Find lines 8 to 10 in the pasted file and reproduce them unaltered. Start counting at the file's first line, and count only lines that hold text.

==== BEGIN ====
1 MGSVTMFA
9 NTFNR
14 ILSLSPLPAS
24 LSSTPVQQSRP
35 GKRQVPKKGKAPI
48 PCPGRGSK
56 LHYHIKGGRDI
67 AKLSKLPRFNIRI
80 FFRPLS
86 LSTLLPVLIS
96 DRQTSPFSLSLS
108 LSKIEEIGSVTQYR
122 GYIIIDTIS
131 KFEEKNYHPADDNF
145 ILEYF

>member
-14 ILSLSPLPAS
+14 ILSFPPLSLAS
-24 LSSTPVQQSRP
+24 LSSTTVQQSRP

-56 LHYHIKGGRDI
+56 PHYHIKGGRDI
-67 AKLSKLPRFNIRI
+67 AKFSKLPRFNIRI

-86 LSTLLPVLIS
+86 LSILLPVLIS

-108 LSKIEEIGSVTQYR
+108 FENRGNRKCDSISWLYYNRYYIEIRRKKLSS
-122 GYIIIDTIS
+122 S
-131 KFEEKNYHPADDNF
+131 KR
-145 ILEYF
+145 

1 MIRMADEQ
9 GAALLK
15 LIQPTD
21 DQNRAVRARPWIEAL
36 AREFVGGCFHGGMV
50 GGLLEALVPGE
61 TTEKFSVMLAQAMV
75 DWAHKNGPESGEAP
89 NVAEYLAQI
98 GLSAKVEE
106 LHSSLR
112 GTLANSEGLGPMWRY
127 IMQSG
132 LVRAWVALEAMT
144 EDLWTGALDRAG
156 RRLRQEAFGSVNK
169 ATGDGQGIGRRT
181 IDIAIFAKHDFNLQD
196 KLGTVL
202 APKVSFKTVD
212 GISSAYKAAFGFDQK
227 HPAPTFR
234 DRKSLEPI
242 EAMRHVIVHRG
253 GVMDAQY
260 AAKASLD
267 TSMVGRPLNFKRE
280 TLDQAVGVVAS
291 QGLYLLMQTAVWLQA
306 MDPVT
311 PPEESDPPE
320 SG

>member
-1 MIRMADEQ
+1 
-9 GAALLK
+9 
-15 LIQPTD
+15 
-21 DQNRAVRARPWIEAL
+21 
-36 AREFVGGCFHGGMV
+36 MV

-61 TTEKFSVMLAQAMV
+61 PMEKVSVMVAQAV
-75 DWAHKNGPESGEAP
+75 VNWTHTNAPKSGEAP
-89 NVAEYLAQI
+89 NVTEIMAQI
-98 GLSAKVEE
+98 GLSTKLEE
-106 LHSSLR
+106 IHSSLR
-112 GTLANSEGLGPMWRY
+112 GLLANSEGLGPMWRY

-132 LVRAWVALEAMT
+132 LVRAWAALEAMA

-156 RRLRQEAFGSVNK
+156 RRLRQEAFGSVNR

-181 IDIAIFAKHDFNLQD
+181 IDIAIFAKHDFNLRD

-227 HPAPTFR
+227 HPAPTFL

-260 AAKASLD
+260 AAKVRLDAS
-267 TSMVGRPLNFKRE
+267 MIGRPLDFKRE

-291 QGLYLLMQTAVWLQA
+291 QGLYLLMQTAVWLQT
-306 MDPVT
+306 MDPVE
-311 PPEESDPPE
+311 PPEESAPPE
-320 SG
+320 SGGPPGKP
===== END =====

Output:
67 AKLSKLPRFNIRI
80 FFRPLS
86 LSTLLPVLIS